ATLANTA -- The future is now at Georgia Tech as students demo their designs on Oct. 21, 2015.
There's significance in this day. It's also known as "Back to the Future Day" because of its appearance in the futuristic world of Martin McFly in the film.
The exhibitions hint at what the next quarter century could bring, with gadgets and programs on display across two floors at Tech Hall. They're all Tech projects on their way to development.
From Google maps of Mars developed in partnership with NASA to artificial intelligence that replaces a dance coach with light beams:
"Technology is not just something that's going to happen a generation from now. It's happening today," said Georgia Tech professor Charles Isbell.
Wearable technology, including necklaces with data transmitters and a jacket wired with conductive embroidery and lightweight processors represent the next wave in gadgets.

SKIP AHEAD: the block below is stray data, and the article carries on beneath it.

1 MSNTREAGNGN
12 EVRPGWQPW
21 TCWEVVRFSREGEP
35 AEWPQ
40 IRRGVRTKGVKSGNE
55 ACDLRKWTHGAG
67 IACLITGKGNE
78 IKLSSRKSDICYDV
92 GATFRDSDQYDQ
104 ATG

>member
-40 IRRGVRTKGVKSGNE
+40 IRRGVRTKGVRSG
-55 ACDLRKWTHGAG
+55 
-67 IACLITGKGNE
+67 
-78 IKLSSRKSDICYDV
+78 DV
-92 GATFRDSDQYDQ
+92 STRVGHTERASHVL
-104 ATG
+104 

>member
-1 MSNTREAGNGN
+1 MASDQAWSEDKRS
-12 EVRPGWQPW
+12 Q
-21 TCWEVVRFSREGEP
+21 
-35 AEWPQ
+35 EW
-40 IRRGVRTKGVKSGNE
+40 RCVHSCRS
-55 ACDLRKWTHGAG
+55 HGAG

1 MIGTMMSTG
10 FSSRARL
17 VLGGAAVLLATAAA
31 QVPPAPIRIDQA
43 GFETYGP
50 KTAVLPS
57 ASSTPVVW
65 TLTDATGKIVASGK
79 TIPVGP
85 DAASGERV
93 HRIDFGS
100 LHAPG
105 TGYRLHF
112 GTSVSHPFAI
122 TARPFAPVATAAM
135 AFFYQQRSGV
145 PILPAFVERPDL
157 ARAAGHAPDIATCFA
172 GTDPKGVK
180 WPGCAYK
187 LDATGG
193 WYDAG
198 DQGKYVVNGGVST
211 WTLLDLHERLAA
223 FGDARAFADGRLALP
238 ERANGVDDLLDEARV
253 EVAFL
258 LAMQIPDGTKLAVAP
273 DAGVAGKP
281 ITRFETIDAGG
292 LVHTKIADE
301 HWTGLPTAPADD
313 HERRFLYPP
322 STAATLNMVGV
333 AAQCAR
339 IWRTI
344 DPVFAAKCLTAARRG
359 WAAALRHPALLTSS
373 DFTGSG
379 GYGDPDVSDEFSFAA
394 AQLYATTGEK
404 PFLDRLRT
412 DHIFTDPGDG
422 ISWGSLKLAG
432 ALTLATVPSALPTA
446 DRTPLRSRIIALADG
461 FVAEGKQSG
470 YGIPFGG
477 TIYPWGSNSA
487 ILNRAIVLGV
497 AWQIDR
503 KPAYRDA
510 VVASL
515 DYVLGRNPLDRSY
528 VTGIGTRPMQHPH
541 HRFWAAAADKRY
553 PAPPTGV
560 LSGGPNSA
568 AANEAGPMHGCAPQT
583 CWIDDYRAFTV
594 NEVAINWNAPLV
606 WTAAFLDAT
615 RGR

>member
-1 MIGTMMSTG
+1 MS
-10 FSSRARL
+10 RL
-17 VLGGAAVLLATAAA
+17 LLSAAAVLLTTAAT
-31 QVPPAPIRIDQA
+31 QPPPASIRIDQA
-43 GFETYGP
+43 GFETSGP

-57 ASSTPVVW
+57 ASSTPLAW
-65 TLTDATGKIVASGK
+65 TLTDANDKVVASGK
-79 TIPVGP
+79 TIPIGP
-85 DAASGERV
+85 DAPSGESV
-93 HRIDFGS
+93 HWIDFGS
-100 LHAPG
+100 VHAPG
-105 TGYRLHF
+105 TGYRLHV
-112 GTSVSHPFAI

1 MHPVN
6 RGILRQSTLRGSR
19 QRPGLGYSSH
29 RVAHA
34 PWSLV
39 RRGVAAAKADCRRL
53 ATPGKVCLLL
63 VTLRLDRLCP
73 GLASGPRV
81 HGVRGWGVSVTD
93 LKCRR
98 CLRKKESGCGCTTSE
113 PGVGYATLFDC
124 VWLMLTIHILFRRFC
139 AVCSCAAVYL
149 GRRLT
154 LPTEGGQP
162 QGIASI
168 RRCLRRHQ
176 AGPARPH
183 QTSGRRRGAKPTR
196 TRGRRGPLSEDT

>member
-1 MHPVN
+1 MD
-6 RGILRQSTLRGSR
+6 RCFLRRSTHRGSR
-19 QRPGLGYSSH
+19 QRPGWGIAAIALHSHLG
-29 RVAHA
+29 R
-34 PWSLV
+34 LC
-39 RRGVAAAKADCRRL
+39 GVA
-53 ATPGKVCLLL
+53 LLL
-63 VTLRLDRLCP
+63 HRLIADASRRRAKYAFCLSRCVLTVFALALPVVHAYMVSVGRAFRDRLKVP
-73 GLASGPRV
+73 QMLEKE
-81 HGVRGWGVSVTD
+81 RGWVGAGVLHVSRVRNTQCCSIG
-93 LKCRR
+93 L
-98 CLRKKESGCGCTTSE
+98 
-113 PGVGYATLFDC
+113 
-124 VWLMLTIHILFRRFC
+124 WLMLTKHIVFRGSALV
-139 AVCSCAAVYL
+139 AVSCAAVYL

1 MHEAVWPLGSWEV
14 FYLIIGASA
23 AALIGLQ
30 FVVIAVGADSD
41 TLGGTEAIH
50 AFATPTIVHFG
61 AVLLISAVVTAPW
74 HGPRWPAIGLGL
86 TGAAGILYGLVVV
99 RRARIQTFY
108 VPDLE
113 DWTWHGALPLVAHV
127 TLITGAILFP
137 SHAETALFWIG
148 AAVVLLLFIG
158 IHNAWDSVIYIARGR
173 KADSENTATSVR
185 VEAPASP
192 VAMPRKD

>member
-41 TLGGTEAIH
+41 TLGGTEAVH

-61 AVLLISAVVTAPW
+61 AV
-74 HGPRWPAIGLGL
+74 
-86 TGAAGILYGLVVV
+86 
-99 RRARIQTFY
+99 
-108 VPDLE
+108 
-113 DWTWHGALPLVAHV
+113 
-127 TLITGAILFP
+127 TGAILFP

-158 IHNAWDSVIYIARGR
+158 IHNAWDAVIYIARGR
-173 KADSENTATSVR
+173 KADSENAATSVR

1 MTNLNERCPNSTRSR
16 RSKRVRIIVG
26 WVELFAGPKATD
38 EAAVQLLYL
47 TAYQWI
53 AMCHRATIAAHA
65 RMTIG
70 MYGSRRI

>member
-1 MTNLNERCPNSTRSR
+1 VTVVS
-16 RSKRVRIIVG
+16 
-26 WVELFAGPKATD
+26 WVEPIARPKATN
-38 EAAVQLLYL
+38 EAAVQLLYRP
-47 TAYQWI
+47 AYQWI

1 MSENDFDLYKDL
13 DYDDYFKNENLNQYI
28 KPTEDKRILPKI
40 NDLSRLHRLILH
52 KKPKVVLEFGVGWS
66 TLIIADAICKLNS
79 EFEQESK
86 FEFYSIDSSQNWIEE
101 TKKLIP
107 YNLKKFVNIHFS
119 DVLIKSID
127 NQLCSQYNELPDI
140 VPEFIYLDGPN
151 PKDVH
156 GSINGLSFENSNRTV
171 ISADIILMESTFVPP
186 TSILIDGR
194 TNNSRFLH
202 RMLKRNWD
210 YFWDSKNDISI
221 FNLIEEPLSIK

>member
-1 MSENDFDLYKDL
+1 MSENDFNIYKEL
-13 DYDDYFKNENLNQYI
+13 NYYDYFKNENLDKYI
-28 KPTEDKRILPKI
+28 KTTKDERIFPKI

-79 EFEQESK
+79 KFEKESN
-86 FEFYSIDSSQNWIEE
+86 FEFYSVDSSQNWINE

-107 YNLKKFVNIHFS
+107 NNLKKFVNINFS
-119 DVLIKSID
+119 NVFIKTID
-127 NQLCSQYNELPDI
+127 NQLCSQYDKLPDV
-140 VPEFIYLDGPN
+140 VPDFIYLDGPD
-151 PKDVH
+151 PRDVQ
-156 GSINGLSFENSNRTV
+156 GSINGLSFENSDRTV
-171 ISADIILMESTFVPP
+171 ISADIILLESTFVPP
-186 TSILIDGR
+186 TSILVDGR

"[Technology] will be like the air. It will be in everything we touch. It will be everything we do. It will be the wall. It will be the phone. It will be the clothes that we wear. It will be everywhere," Isbell said.
The technology will lead to new careers.
"I'm a Dutch fashion tech designer, so basically I am combining engineering with fashion design," said Anouk Wipprecht.
Her fashion-tech designs includes a 3D-printed dress weaved with sensors that trigger bright lights if someone steps too close in to your personal space. It's an example of how technology will move off the screen and deeper in to our lives.
"Our computer to our laptop to our mobile phone to our skin and later in to our body," she said.
Wipprecht will appear as part of a free panel open to the public at Georgia Tech on Thurday and Friday. The event, "Sunbird: A Symposium on the Future of Computing" is on October 22 from 2:30 p.m.-4:30 p.m. and October 23 from 9 a.m. – 3:30 p.m.